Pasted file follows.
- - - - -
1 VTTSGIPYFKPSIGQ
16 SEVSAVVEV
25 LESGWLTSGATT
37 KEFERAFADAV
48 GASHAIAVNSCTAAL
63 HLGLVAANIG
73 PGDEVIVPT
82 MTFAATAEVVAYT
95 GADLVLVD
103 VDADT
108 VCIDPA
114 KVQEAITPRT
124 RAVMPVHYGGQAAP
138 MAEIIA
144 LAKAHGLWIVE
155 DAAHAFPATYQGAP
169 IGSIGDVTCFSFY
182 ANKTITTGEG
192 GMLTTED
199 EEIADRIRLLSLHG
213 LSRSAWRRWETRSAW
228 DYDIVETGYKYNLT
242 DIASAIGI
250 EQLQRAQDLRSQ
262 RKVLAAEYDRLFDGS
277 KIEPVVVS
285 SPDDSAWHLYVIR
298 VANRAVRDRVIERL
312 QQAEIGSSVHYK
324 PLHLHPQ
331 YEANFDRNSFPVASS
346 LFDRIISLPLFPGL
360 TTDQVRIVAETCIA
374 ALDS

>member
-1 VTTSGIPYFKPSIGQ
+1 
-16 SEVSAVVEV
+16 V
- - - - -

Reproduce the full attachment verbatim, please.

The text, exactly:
1 VTTSGIPYFKPSIGQ
16 SEVSAVVEV
25 LESGWLTSGATT
37 KEFERAFADAV
48 GASHAIAVNSCTAAL
63 HLGLVAANIG
73 PGDEVIVPT
82 MTFAATAEVVAYT
95 GADLVLVD
103 VDADT
108 VCIDPA
114 KVQEAITPRT
124 RAVMPVHYGGQAAP
138 MAEIIA
144 LAKAHGLWIVE
155 DAAHAFPATYQGAP
169 IGSIGDVTCFSFY
182 ANKTITTGEG
192 GMLTTED
199 EEIADRIRLLSLHG
213 LSRSAWRRWETRSAW
228 DYDIVETGYKYNLT
242 DIASAIGI
250 EQLQRAQDLRSQ
262 RKVLAAEYDRLFDGS
277 KIEPVVVS
285 SPDDSAWHLYVIR
298 VANRAVRDRVIERL
312 QQAEIGSSVHYK
324 PLHLHPQ
331 YEANFDRNSFPVASS
346 LFDRIISLPLFPGL
360 TTDQVRIVAETCIA
374 ALDS

>member
-1 VTTSGIPYFKPSIGQ
+1 
-16 SEVSAVVEV
+16 V